Friday, October 9, 2009

Koppen Mountain, October 7, 2009

Koppen Mountain (October 7, 2009)

The Boulder DeRoux trail to Koppen Mountain is a tricky trail; maybe that’s why its lonesome. The first time we hiked the trail was in 1982 and it was about this time of year. There were no other hikers on the trail then, nor were there other hikers on this golden, October day in the Teanaway.

The Boulder DeRoux trailhead is about 9 miles past 29 Pines Campground on Forest Road 9737 (North Fork Teanaway Road). A short spur off No Road 9737 (left) leads to a generous parking area and one of the cleanest outdoor toilets we’ve ever seen.

The trail crosses the Teanaway River almost immediately on a solid footbridge; remnants of an older bridge that was washed out by floods still clings to nearby boulders.

The hike gets off to a gentle start on this trail that is popular with horseback riders; the trail parallels DeRoux Creek though the creek is not always within sight. In spring the trail is lined with sweet vanilla leaf; in October the vegetation is mottled and shrubs are turning from green to orange and red.

In about 1.5 miles we reached a well-signed trail junction; here hikers stay right if Gallagher Head Lake is their destination. Ours was Koppen Mountain (left) – here, we crossed the creek on a bridge and the trail began to climb.

The now-steep trail switchbacks through forest interspersed with open areas where greenish deposits of serpentine compelled us to stop and marvel. As the trail climbs, views improve. We reached a pass at about 5,017 feet; here there are options. For Koppen Mountain an unsigned steep trail leads off (left) through semi-open forest toward the peak. The saddle is also a convenient place to take a break and so we did, commandeering an empty hunters’ camp near the trail junction.

Though it is not signed another trail drops down the other side of the ridge from the saddle; this spur that leads to the Middle Fork Teanaway Trail and other temptations, savvy hikers with route-finding skills may be able to loop back to the Boulder-DeRoux trailhead via seldom-hiked trails (study the map or the out-of-print “Teanaway Country” by Mary Sutliff for additional information, bear in mind some trail numbers have changed since her book was written).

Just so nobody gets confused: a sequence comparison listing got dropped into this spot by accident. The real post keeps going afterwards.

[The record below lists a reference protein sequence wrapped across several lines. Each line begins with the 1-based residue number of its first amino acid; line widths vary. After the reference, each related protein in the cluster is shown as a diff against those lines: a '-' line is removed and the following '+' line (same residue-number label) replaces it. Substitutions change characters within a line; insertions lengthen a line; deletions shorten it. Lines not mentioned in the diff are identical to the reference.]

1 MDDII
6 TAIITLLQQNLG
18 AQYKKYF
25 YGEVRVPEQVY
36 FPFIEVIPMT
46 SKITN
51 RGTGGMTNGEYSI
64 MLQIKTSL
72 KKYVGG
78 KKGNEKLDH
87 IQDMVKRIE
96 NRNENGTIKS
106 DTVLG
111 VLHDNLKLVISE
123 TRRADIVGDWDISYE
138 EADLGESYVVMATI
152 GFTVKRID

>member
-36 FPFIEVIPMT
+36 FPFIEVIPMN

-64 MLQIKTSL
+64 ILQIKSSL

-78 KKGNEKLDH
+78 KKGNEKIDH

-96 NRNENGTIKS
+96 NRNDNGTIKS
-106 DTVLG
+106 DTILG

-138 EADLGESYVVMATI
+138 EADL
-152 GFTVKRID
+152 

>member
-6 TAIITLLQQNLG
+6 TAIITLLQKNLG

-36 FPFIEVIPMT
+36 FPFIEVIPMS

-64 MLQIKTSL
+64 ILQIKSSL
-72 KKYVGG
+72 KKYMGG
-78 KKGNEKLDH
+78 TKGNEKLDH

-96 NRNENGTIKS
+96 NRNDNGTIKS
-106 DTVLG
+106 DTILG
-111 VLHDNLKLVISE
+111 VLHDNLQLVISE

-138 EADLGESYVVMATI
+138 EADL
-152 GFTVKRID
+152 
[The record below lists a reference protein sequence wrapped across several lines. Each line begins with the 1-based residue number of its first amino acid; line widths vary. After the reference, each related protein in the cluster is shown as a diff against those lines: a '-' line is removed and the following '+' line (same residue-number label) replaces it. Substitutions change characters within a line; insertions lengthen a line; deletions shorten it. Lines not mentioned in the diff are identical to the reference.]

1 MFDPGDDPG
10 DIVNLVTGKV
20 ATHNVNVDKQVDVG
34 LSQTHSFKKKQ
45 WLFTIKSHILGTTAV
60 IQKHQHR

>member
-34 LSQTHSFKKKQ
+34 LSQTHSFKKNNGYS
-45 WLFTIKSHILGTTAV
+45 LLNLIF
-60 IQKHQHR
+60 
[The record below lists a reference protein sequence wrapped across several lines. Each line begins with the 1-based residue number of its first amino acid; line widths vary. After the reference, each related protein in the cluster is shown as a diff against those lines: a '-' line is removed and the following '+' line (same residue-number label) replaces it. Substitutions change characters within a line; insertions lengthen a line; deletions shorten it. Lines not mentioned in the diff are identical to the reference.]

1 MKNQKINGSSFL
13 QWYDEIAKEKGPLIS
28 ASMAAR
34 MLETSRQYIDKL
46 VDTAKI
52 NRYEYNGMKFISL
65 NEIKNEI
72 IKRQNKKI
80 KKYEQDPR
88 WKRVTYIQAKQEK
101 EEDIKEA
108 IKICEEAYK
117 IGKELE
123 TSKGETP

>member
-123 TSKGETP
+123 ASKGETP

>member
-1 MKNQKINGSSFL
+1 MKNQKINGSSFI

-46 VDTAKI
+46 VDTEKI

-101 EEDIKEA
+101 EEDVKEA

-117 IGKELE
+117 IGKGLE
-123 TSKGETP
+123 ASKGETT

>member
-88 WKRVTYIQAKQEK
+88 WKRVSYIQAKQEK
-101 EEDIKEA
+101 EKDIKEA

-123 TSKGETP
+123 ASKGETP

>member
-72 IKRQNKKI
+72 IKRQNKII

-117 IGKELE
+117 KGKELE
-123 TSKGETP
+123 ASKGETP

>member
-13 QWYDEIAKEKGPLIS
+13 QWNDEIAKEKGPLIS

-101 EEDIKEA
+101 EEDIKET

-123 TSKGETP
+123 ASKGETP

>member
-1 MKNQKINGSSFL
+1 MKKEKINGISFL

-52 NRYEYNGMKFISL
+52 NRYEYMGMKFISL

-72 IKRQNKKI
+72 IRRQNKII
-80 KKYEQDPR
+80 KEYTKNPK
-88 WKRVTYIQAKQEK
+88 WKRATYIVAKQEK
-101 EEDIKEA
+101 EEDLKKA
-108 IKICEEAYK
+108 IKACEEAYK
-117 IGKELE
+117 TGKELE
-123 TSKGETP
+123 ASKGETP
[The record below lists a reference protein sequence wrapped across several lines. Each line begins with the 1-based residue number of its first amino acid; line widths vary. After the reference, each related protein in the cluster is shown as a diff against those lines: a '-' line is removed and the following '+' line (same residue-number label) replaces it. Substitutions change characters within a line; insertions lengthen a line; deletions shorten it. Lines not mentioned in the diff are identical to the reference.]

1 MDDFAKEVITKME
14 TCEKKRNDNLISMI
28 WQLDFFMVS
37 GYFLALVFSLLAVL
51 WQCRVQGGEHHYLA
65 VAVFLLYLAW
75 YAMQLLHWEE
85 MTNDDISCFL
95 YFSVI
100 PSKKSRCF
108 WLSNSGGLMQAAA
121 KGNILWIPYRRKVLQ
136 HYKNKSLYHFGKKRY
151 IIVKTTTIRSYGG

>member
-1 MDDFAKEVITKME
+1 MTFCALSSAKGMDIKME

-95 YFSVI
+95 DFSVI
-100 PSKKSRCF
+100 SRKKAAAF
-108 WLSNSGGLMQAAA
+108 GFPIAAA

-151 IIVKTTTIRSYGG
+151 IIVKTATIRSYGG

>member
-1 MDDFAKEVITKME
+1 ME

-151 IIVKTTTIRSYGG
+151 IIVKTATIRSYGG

After our break we tackled the steep trail toward Koppen Mountain, soon breaking out into the open. We enjoyed expanding views of Mount Stuart, other Teanaway peaks and Mount Rainier (on a clear day from higher elevations). There are several false summits along the scrabble trail that once served as a sheep driveway (we found old metal signs on trees). Silverback and Maxine elected to take advantage of a lower viewpoint and finish their lunch; Jim and I were summit-bound.

The last stretch of the trail is not user-friendly; the tread is scant in places and in the final push to the summit the path is eroded and exposed as it snakes its way to the summit of Koppen. You will probably want a hiking staff or trekking poles unless, of course, you go early in spring when snow covers higher elevations in the Teanaway (then, bring an ice axe and know how to use it).

We were surprised to find a summit register; we signed it. Murphy, Jim’s black poodle, did not sign the register though it was his first “official” summit. Though this is a lonesome path, the summit register shows there have been a number of visitors in recent years. Incidentally, you can also get to Koppen Mountain via the Johnson-Medra Trail as well as from the Jungle Creek trail; these trails can be difficult to follow, plus the 3-mile Jungle Creek Road is closed (you can also link up to the Jungle Creek trail from the Johnson-Medra trail and make a loop). The Johnson-Medra trailhead is also on the North Fork Teanaway Road just past the Beverly Creek campground.

We didn’t linger; it was sunny but the breeze was cold. A few sluggish bees hovered around the summit but there were few signs of life, the flowers had gone to seed. From our high point we could see some of the Enchantment Peaks and more Teanaway peaks but it was too chilly to get the map out to identify them all.

Jim and I retraced our route back to Silverback and Maxine. After a brief rest we hiked back to the trailhead, surprised how much shorter the trail seemed than it did going in. That’s why I call this a tricky trail – it’s a little less than 3-1/2 miles to the summit but it sure feels like more.

Stats: 6-3/4 miles round trip with 2,290 feet of elevation gain according to the GPS. Map: Green Trails No. 209 Mount Stuart.

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